GROMACS: A message-passing parallel molecular dynamics implementation.
      • Lindahl E.
      • Hess B.
      • van der Spoel D.
      GROMACS 3.0: A package for molecular simulation and trajectory analysis.
      ,
      • van der Spoel D.
      • Lindahl E.
      • Hess B.
      • Groenhof G.
      • Mark A.E.
      • Berendsen H.J.C.
      GROMACS: Fast, flexible, and free.
      • Pronk S.
      • Páll S.
      • Schulz R.
      • Larsson P.
      • Bjelkmar P.
      • Apostolov R.
      • Shirts M.R.
      • Smith J.C.
      • Kasson P.M.
      • van der Spoel D.
      • Hess B.
      • Lindahl E.
      GROMACS 4.5: A high-throughput and highly parallel open source molecular simulation toolkit.
      ) where full solvation with TIP4P waters and 154 mm NaCl in a cubic simulation cell (d = 7 nm) was performed. Simulations were conducted in the OPLS/AA forcefield (
      • Jorgensen W.L.
      • Tirado-Rives J.
      The OPLS (optimized potentials for liquid simulations) potential functions for proteins, energy minimizations for crystals of cyclic peptides and crambin.
      ) using parameters for deprotonated GTP (
      • Rudack T.
      • Xia F.
      • Schlitter J.
      • Kötting C.
      • Gerwert K.
      Ras and GTPase-activating protein (GAP) drive GTP into a precatalytic state as revealed by combining FTIR and biomolecular simulations.
      ) and singly protonated GTP (
      • Mann D.
      • Höweler U.
      • Kötting C.
      • Gerwert K.
      Elucidation of single hydrogen bonds in GTPases via experimental and theoretical infrared spectroscopy.
      ). Coulomb interactions were calculated using particle mesh Ewald (0.9 nm) and a van der Waals cutoff of 1.5 nm was applied on a graphics processing unit (GPU)–accelerated work station. The systems were initially energy minimized using the conjugate gradient method and heated to 310 K using the Berendsen thermostat and barostat with a time step of 1 femtosecond for 25 picoseconds with restrained protein backbone positions, followed by a 100-ns MD simulation in several replica runs for deprotonated and protonated GTP. We applied a distance restraint for the hydrogen bond between α-GTP and the backbone of Ala-18 with default parameters for a hydrogen bond (r1 = 0.3; r2 = 0.4; k = 1000 kJ/mol*nm; ensemble averaging). Simulations without this restraint sometimes resulted in breaking of this hydrogen bond, yielding a distinctly different conformation of GTP compared with the X-ray structure. Calculated NMR and IR data of these snapshots deviated largely from the experiment, indicating this conformation is an artifact and this hydrogen bond has to be restrained to give correct results. Evaluation was performed using the GROMACS package. Pictures were created using PyMOL 1.7 (Schrödinger LLC, Portland, OR).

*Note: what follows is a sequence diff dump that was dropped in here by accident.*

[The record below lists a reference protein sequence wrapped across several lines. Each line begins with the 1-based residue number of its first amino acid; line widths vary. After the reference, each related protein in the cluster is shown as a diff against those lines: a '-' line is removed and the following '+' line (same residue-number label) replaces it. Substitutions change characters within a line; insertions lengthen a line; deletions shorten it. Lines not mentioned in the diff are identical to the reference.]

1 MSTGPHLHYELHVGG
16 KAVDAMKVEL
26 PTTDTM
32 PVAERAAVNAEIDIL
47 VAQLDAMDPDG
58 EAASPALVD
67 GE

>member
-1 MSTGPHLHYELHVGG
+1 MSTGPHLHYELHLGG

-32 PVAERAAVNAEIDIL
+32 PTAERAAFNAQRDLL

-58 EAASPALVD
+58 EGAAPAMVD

QM/MM calculations, IR and NMR spectra calculation

      QM/MM calculations were performed using the ONIOM QM/MM method with electronic embedding (
      • Dapprich S.
      • Komáromi I.
      • Byun K.S.
      • Morokuma K.
      • Frisch M.J.
      A new ONIOM implementation in Gaussian98. Part I. The calculation of energies, gradients, vibrational frequencies and electric field derivatives.
      ,
      • Vreven T.
      • Morokuma K.
      • Farkas O.
      • Schlegel H.B.
      • Frisch M.J.
      Geometry optimization with QM/MM, ONIOM, and other combined methods. I. Microiterations and constraints.
      • Vreven T.
      • Morokuma K.
      Hybrid methods: ONIOM (QM:MM) and QM/MM.
      ) in Gaussian 09 (
      • Frisch M.J.
      • Trucks G.W.
      • Schlegel H.B.
      • Scuseria G.E.
      • Robb M.A.
      • Cheeseman J.R.
      • Scalmani G.
      • Barone V.
      • Mennucci B.
      • Petersson G.A.
      • Nakatsuji H.
      • Caricato M.
      • Li X.
      • Hratchian H.P.
      • Izmaylov A.F.
      • et al.
      Gaussian 09, Rev. A.02.
      ). We performed two kinds of QM/MM calculations: on the one hand for the minimized crystal structures and on the other hand for 15 snapshots of equilibrated MD simulations (25 ns to 100 ns with 5-ns spacing). In this way we investigated both starting structures that are close to the experiment and ensembles that generate an estimate of the line-broadening in the infrared measurements. The QM area contained GTP, the Mg2+ ion, and its coordinating water molecules. The QM area was surrounded by two layers in a 1.5-nm radius a MM layer containing substructure-based all centers of the protein and the solvent within this radius around the QM box. This layer was surrounded by a fixed MM layer containing the remaining protein atoms (for details see Ref.
      • Mann D.
      • Höweler U.
      • Kötting C.
      • Gerwert K.
      Elucidation of single hydrogen bonds in GTPases via experimental and theoretical infrared spectroscopy.
      ). Nearest Na+/Cl ions were included in the MM layer to ensure a total charge of zero (GTP: qQM = −2; qMM = +2; GTPh: qQM = −1; qMM = +1; GppNHp: qQM = −2; qMM = +2; GppNHph: qQM = −1; qMM = +1, GppCH2p: qQM = −2; qMM =+2; GppCH2ph: qQM = −1; qMM = +1). Initially a QM single-point calculation was performed for the QM part with fixed MM centers in the Gaussian program with the functional M06 (